Sustainability, Ecology, and Care
Feminist Economics invites papers for a new special issue on ‘Sustainability, Ecology, and Care’.
Caring, both in the practical sense of hands-on carework and in the emotional and ethical sense of “caring about,” has been a central focus of feminist economics. Feminist economists have reclaimed care as a subject of economic analysis, delving into its implications for economic methodology and advocating for appropriate support for carework activities directed toward the young, very old, and ill. Feminist economists have at times also engaged with the pressing problem of environmental deterioration – exemplified by crises such as climate change, species extinction, and water scarcity – but the analysis is not as advanced. Ecological economics has at times incorporated questions of gender in its analyses, but here again the inquiry is limited.
Yet, while the fields of feminist and ecological economics have engaged in only limited ways to date, they have much in common. They strive to get recognition for essential services that are unaccounted for by markets (emotional work, nature’s life-support services), and they are developing alternatives to the exploitation of people and nature. We believe that a more thorough cross-fertilization between the fields of feminist economics and ecological economics could open new horizons. To bring more attention to this agenda, Feminist Economics invites submissions to a planned special issue on sustainability, ecology, and care.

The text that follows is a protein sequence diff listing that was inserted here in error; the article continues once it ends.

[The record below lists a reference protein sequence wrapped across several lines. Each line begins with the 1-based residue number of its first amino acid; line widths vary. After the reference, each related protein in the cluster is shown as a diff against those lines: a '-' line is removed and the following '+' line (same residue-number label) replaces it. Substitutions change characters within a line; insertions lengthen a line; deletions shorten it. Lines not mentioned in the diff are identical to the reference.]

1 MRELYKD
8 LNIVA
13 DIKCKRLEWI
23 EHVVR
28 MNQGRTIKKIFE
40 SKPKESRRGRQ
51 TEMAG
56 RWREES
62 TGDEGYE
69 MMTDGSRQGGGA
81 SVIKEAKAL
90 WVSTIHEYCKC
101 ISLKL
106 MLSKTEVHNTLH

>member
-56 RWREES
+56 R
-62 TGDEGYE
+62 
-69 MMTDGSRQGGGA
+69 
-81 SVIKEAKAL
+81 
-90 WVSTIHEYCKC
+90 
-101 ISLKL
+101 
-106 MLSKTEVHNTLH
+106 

The special issue is planned for print publication in January 2018 (with advance online publication in 2017). Feminist Economics especially welcomes contributions from the Global South and transition economies.
Topics include, but are not limited to:
- Can an ecologically sustainable economy also be socially sustainable and just, especially regarding gender? Taking this question a step further: Can the pursuit of ecological concerns work as a justice lever, that is, as an opportunity to reduce disparities in human development?
- To what extent can feminist analyses of care for people be extended to care for the environment?
- To what extent can concepts and methods developed within ecological economics — for example, the ideas of resilience, incommensurability of values, uneconomic growth – enrich feminist economics?
- How are men’s and women’s approaches to sustainability, ecology, and care shaped by economic and cultural circumstances?
- Are there policy agendas – such as changes in patterns of working hours – that could serve both feminist and ecological ends?
- Are there commonalities in the sources of resistance – among economists, other social scientists, policymakers and the public – to recognizing feminist and ecological concerns?
- Are there points of important difference between feminist and ecological approaches? Can they be reconciled, or not?
Please send paper titles and abstracts (up to 250 words) along with your name and institutional affiliation, telephone, and email address to the to the Guest Editors at firstname.lastname@example.org, no later than 15 February 2016. Indicate “Sustainability” in the subject line. (Queries should also be directed to the Guest Editors at this email address.)
If the Guest Editors approve the abstract, the complete manuscript will be due by 31 July 2016 and should be submitted to Feminist Economics through the submissions website.
Papers must be clearly written in English and not exceed 10,000 words, including tables and references. They must also adhere to journal style and formatting. For questions about these procedures, please contact email@example.com, +1.713.348.4083 (phone), or +1.713.348.5495 (fax).
This issue is being supported by the Friedrich-Ebert-Stiftung and Rice University.
- Guest Editor: Julie A. Nelson
- Guest Editor: Marilyn Power
- Guest Editor: Sigrid Stagl